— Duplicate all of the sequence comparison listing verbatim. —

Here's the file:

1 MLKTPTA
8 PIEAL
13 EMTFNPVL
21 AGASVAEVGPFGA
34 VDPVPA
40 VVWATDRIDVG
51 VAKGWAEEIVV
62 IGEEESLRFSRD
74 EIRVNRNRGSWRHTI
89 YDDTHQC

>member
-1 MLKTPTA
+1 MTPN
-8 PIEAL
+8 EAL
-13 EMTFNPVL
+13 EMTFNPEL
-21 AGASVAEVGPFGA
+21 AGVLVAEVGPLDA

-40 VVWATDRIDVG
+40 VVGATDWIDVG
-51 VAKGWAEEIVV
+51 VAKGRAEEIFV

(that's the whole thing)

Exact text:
1 MLKTPTA
8 PIEAL
13 EMTFNPVL
21 AGASVAEVGPFGA
34 VDPVPA
40 VVWATDRIDVG
51 VAKGWAEEIVV
62 IGEEESLRFSRD
74 EIRVNRNRGSWRHTI
89 YDDTHQC

>member
-1 MLKTPTA
+1 MTPN
-8 PIEAL
+8 EAL
-13 EMTFNPVL
+13 EMTFNPEL
-21 AGASVAEVGPFGA
+21 AGVLVAEVGPLDA

-40 VVWATDRIDVG
+40 VVGATDWIDVG
-51 VAKGWAEEIVV
+51 VAKGRAEEIFV